When Raphael Pirker needed overhead shots for a commercial he was filming at the University of Virginia, instead of spending thousands of dollars to rent a helicopter, he attached a camera to a 5-lb. (2.3 kilograms) model airplane, creating a custom drone to capture high-flying aerial views of the campus. A year earlier, the 29-year-old photographer piloted a similar drone around the Statue of Liberty in New York, buzzing the monument's iconic crown and recording stunning close-up views of Liberty Island and downtown Manhattan.
Drones have been used by the military for decades, but Pirker's videos offer a glimpse of just one possible way these robotic fliers could be used in the future. As advances in technology have made drones smaller and more accessible, their potential applications are extending far beyond their use as warfighters for the military or toys for hobbyists.
And people are taking notice. In December 2013, Amazon founder Jeff Bezos created a buzz throughout the tech world when he introduced the idea of using drones to deliver goods to online shoppers. The proposal sparked people's imaginations for how drones could be used commercially — bringing to mind images of city skies full of delivery drones carrying parcels to people's doorsteps. [5 Surprising Ways Drones Could Be Used in the Future]
The technology for this same-day delivery service, dubbed Prime Air, is already being tested, according to Amazon, but the futuristic endeavor hinges on forthcoming guidelines from the Federal Aviation Administration (FAA), the regulatory agency charged with overseeing civil aviation.
A new industry
Still, Amazon is not the only company investigating future uses for drones. In late March, Facebook purchased Ascenta, a U.K.-based aerospace company that manufactures solar-powered drones, for $20 million. And earlier this month, Google acquired Titan Aerospace, a solar-powered drone company that Facebook had reportedly also been courting, for an undisclosed amount.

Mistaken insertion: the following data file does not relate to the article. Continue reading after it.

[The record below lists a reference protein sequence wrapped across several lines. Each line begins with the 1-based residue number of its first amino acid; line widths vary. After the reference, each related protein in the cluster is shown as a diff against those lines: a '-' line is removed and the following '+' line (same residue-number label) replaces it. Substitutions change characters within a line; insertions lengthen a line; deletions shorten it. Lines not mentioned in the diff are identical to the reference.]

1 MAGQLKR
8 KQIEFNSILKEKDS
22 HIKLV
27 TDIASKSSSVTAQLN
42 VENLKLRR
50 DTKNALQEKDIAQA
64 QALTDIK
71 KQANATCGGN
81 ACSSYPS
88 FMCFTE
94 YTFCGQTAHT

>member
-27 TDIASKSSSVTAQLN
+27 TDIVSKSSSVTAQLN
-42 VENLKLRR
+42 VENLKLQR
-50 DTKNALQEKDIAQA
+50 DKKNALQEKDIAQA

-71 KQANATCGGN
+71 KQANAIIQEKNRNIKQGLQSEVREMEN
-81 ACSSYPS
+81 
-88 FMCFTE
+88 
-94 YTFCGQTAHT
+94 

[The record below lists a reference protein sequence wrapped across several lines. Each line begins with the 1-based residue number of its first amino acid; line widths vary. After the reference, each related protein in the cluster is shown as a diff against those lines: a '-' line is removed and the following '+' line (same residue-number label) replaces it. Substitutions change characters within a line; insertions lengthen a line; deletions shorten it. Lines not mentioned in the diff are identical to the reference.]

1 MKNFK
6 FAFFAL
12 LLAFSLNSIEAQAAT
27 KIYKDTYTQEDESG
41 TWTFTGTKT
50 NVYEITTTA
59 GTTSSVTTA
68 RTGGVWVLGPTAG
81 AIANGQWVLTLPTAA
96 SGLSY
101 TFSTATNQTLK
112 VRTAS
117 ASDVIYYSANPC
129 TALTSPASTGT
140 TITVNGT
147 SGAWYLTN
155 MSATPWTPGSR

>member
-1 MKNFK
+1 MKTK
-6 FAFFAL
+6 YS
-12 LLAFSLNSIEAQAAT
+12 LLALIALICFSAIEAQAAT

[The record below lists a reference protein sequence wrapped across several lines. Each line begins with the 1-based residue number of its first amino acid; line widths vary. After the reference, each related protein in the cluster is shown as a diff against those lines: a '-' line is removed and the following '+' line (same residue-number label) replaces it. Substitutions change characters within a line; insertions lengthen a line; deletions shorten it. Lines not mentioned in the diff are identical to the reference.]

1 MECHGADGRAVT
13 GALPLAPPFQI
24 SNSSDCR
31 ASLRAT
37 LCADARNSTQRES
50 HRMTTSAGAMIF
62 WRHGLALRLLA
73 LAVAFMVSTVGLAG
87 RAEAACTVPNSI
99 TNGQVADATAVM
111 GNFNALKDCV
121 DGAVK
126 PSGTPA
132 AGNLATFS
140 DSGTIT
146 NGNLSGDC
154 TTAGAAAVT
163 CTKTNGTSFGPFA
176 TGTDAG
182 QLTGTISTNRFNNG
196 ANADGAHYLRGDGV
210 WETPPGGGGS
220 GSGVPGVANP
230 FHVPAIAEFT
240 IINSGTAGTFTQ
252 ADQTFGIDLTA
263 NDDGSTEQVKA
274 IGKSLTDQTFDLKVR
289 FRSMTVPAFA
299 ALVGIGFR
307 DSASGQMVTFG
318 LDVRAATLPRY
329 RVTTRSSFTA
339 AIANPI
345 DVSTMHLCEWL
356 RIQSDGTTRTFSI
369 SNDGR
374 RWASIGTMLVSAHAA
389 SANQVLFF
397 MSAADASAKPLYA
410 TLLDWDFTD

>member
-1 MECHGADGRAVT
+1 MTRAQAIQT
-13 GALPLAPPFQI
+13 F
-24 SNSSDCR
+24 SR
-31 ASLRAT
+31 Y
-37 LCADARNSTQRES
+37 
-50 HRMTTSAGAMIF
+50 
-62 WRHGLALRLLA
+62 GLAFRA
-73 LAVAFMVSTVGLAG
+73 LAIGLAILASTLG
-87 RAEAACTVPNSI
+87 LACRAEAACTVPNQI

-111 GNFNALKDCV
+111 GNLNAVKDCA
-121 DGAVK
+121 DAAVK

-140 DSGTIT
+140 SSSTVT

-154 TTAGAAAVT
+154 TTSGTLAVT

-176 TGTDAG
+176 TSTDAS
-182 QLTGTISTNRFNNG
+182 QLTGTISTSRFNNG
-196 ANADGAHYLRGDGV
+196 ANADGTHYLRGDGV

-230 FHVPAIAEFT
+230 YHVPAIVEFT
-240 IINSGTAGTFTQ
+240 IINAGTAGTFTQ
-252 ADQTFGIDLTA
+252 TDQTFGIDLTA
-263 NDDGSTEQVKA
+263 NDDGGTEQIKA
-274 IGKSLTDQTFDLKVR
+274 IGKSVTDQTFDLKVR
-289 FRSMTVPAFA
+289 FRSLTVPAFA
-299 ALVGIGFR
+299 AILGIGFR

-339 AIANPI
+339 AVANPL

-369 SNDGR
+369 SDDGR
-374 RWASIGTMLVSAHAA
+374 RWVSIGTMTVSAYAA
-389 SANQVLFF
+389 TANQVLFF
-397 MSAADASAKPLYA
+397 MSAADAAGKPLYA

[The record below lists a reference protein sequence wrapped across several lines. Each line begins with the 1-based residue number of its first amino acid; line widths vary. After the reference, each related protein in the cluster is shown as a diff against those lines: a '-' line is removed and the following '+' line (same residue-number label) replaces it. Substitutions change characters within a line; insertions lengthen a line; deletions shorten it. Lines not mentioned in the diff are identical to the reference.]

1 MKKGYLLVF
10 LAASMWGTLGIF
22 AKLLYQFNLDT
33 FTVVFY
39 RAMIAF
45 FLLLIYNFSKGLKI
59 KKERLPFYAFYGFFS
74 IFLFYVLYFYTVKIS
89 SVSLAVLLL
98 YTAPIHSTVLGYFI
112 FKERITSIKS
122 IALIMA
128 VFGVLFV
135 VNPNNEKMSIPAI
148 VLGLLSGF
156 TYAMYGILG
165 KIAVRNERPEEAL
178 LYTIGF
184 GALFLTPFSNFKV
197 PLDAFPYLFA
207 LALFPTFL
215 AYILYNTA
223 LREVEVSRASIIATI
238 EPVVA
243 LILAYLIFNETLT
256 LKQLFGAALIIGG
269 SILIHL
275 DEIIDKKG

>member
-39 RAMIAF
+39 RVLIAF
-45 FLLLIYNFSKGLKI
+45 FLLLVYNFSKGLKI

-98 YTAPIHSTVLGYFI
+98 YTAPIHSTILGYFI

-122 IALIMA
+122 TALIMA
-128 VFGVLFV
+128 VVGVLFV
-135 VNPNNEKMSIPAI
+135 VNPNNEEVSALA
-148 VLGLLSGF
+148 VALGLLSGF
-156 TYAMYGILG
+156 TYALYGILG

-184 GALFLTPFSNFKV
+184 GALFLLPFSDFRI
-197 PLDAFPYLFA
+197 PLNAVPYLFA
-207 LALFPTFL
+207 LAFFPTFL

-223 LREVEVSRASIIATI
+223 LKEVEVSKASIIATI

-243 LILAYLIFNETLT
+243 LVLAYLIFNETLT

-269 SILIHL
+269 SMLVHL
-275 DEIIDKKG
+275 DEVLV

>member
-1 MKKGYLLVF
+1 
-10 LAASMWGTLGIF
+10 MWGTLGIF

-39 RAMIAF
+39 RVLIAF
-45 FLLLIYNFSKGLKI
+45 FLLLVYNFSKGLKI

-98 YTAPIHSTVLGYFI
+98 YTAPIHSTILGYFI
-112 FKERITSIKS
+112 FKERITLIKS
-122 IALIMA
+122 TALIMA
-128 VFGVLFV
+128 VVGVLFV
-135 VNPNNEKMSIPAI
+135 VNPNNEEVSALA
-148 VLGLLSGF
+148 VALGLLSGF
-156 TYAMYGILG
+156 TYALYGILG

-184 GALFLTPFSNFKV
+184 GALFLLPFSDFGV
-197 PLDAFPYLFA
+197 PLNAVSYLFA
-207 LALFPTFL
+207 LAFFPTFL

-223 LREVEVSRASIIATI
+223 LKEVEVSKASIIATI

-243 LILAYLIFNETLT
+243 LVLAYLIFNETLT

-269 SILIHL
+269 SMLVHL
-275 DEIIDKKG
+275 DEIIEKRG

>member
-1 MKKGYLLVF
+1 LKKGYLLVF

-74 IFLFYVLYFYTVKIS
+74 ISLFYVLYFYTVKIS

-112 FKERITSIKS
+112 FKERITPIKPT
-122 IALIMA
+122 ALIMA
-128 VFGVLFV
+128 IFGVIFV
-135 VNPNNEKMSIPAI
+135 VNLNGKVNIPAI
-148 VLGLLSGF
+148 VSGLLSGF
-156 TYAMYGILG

The tech giants are thought to be using their fleets of high-altitude, solar-powered drones to extend the reach of Internet connectivity across the entire planet.
But tech entrepreneurs, artists and innovators are noticing the power of drone technology as well. Like Pirker, Hollywood filmmakers say drones offer an inexpensive way to capture aerial footage without the noise and unavoidable vibrations of helicopters; nonprofit organizations are experimenting with using drones to deliver provisions or medical supplies to desperate communities in remote locations; conservationists are already using drones to monitor animals in the wild without disturbing their natural habitats; and private companies are developing drones to assist with disaster-relief and search-and-rescue operations.
"Robotics — including drones — is going to be one of the most important and influential technologies of the 21st century," John Villasenor, a professor of electrical engineering at UCLA and a senior fellow at the Brookings Institution, a nonprofit think tank based in Washington, D.C., told Live Science. "So it's not surprising that they have led to so much interest and discussions, not only in the business community but also more broadly."
While still a burgeoning industry, worldwide spending on drones is expected to more than double over the next decade, totaling just more than $89 billion by the year 2023, according to a market study published last year by Teal Group Corp., an aerospace and defense research company based in Fairfax, Va. In fact, the FAA estimates that as many as 7,500 small commercial drones could be operational within five years in the United States.
"We are going to see an explosion of drone entrepreneurship in the coming years," said Timothy Reuter, president of the D.C. Area Drone User Group, a community organization dedicated to teaching people how to build and operate personal drones. "Aerial photography and videography will be the gateway drug, but it's going to extend so far beyond that, and we're going to see people do really exciting things with this technology." [How Unmanned Drone Aircraft Work (Infographic)]
What the future holds
But the road ahead could take more complicated efforts than merely tinkering with the technology and adjusting to the thought of seeing drones whiz by overhead, experts say. And it's Pirker who's been at the center of these discussions.